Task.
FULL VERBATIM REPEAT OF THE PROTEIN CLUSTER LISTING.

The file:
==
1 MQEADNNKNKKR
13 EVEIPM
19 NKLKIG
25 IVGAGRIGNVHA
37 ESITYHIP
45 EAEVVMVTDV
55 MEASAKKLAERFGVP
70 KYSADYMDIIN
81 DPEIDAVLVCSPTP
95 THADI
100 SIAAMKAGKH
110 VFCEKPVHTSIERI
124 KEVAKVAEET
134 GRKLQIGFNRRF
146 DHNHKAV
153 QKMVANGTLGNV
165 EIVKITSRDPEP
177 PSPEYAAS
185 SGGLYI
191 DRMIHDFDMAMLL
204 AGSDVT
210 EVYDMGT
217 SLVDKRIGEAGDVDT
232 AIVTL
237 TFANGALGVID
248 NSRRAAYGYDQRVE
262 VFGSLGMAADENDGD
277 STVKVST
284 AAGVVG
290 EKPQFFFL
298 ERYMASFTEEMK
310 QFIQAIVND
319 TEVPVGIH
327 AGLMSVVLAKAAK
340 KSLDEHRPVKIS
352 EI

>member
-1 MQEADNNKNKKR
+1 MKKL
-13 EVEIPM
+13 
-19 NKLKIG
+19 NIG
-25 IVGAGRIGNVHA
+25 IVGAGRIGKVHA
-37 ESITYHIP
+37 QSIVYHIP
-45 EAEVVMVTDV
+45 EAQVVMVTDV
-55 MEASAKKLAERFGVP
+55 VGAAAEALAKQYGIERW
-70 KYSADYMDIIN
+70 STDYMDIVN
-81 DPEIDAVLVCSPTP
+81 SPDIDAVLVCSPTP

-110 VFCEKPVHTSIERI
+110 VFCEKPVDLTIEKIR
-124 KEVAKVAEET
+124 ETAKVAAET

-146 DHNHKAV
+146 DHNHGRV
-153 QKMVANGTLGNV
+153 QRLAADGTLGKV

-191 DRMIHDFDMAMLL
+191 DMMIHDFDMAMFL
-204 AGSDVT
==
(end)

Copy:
1 MQEADNNKNKKR
13 EVEIPM
19 NKLKIG
25 IVGAGRIGNVHA
37 ESITYHIP
45 EAEVVMVTDV
55 MEASAKKLAERFGVP
70 KYSADYMDIIN
81 DPEIDAVLVCSPTP
95 THADI
100 SIAAMKAGKH
110 VFCEKPVHTSIERI
124 KEVAKVAEET
134 GRKLQIGFNRRF
146 DHNHKAV
153 QKMVANGTLGNV
165 EIVKITSRDPEP
177 PSPEYAAS
185 SGGLYI
191 DRMIHDFDMAMLL
204 AGSDVT
210 EVYDMGT
217 SLVDKRIGEAGDVDT
232 AIVTL
237 TFANGALGVID
248 NSRRAAYGYDQRVE
262 VFGSLGMAADENDGD
277 STVKVST
284 AAGVVG
290 EKPQFFFL
298 ERYMASFTEEMK
310 QFIQAIVND
319 TEVPVGIH
327 AGLMSVVLAKAAK
340 KSLDEHRPVKIS
352 EI

>member
-1 MQEADNNKNKKR
+1 MKKL
-13 EVEIPM
+13 
-19 NKLKIG
+19 NIG
-25 IVGAGRIGNVHA
+25 IVGAGRIGKVHA
-37 ESITYHIP
+37 QSIVYHIP
-45 EAEVVMVTDV
+45 EAQVVMVTDV
-55 MEASAKKLAERFGVP
+55 VGAAAEALAKQYGIERW
-70 KYSADYMDIIN
+70 STDYMDIVN
-81 DPEIDAVLVCSPTP
+81 SPDIDAVLVCSPTP

-110 VFCEKPVHTSIERI
+110 VFCEKPVDLTIEKIR
-124 KEVAKVAEET
+124 ETAKVAAET

-146 DHNHKAV
+146 DHNHGRV
-153 QKMVANGTLGNV
+153 QRLAADGTLGKV

-191 DRMIHDFDMAMLL
+191 DMMIHDFDMAMFL
-204 AGSDVT